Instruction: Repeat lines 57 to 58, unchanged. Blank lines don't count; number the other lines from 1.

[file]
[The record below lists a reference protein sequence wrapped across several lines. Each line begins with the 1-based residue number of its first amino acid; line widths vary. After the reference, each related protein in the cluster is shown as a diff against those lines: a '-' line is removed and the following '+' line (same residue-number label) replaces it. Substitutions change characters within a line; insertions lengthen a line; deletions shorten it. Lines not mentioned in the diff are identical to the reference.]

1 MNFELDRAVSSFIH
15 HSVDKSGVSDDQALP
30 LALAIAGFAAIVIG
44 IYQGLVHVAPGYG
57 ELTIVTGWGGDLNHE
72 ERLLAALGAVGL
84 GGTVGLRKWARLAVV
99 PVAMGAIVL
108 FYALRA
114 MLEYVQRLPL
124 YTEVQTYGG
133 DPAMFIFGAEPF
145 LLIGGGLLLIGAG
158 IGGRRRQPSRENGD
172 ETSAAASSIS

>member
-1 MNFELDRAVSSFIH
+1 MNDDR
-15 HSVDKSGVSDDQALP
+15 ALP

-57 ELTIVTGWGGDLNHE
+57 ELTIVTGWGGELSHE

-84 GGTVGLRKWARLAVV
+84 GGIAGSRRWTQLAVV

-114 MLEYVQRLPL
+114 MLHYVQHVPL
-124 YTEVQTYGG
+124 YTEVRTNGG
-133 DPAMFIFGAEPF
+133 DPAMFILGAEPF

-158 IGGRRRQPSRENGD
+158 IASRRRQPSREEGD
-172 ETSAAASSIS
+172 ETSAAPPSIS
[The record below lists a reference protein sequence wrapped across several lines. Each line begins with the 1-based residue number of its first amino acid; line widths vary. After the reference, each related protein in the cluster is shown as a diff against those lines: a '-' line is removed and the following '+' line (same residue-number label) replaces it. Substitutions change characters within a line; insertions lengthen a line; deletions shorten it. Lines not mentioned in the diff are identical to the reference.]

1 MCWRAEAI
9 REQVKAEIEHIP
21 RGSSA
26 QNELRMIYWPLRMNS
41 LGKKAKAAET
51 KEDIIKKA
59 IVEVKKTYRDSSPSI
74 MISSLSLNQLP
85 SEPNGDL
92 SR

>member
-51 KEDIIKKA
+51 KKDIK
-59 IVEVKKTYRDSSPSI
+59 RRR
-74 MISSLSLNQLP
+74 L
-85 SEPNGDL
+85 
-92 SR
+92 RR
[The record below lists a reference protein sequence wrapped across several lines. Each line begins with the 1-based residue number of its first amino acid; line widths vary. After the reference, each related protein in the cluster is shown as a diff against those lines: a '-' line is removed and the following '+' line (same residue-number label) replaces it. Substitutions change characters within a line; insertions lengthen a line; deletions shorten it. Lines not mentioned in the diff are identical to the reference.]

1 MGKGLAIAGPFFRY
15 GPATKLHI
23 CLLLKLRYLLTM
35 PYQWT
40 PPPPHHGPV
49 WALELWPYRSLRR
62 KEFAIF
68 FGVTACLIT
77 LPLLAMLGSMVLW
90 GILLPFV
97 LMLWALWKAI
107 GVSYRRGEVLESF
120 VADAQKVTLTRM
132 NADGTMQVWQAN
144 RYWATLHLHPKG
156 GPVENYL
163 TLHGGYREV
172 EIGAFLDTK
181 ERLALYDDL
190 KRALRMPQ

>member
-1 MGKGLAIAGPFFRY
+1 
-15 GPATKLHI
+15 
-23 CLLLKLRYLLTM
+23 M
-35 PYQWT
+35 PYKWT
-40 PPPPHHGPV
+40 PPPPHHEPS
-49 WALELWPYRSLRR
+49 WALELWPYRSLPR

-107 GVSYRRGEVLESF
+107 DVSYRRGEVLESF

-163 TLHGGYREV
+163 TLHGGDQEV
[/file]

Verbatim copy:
+92 RR
[The record below lists a reference protein sequence wrapped across several lines. Each line begins with the 1-based residue number of its first amino acid; line widths vary. After the reference, each related protein in the cluster is shown as a diff against those lines: a '-' line is removed and the following '+' line (same residue-number label) replaces it. Substitutions change characters within a line; insertions lengthen a line; deletions shorten it. Lines not mentioned in the diff are identical to the reference.]